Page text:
AWS Concepts – S3

First of all, what does S3 stand for? The answer is Simple Storage Service which was launched by AWS in March 2006, so it’s over 13 years old at the time of writing this blog post!

S3 provides developers and IT teams with a secure, durable and highly scalable object storage. Examples of object storage are flat files such as word documents, PDFs, text documents etc.

S3 allows you to securely upload and control access to files from 0 bytes to 5TB into a ‘Bucket’ which is essentially a folder. The ‘Bucket’ requires a globally unique namespace across S3. AWS claim that S3 provides unlimited storage (not sure if anyone would or could test this claim!).

Data Consistency

S3 uses the concept of read after write consistency for new objects. In a nutshell this means when the object is committed to S3, you can read it.

However when you are updating or deleting the object you receive eventual consistency. So if you have a file which you have just updated and you access it immediately, you may get the old version, wait a few seconds and you will receive the new version.

S3 The Basics

S3 is built for 99.99% availability, however AWS only provides a 99.9% availability SLA see here. Which means you could have just over 8 hours 40 minutes of acceptable downtime per annum.

Think about the impact of AWS S3 availability SLA on any designs

Amazon provides a 99.999999999% (11x9s) durability SLA which means data won’t be lost. However does this same guarantee apply to data integrity?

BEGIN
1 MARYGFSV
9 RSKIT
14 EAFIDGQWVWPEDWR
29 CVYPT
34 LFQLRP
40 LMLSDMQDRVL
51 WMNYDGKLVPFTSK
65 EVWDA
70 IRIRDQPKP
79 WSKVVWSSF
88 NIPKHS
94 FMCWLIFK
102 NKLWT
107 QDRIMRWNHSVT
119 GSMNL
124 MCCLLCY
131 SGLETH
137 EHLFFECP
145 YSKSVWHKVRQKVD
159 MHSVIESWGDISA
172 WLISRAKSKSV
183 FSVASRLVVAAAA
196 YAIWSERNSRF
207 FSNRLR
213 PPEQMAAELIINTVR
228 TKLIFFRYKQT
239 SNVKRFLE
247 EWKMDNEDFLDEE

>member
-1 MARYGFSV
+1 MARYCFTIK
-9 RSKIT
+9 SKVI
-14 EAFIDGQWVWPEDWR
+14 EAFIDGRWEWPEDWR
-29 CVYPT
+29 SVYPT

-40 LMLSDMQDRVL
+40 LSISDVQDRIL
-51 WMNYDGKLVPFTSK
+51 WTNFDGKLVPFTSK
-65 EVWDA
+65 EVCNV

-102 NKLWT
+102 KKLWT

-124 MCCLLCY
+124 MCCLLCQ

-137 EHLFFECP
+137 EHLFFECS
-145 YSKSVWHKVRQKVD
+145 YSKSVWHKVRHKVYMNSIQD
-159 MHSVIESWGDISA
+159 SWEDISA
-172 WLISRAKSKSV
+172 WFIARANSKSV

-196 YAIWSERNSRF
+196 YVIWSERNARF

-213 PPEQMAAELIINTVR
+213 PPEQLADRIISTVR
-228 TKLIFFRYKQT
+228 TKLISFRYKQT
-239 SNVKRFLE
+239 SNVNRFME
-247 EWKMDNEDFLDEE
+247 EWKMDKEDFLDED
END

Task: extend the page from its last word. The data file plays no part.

S3 provides the option for tiered storage with lifecycle management, for example if an object is older than 30 days move it to a lower cost/class tier.

Outside of this, S3 allows versioning of objects, encryption and policies such as to delete an object you have to use MFA.

S3 Storage Tiers/Classes

At the time of writing this blog post, S3 offers six different classes of storage. Each of these has it’s own availability SLA, differing levels of costs and latency.

It’s easiest to explain this in the table below which is taken from AWS.

If we look at all of the different storage classes except for S3 One-Zone IA they can suffer the loss of two availability zones. Whereas only S3 Standard and S3 Intelligent-Tiering includes data retrieval fees.

Lastly if we examine ‘first byte latency’ this determines how quickly you will be able to access any objects.


When you create an S3 ‘Bucket’ you are able to replicate this from one AWS region to another, providing either high availability or disaster recovery (dependent on your configuration). This can also be coupled with S3 Transfer Acceleration which uses CloudFront edge locations. The benefits this provides are that users upload files to the closest of AWS’s 176 edge location which are then transferred securely to the S3 Bucket.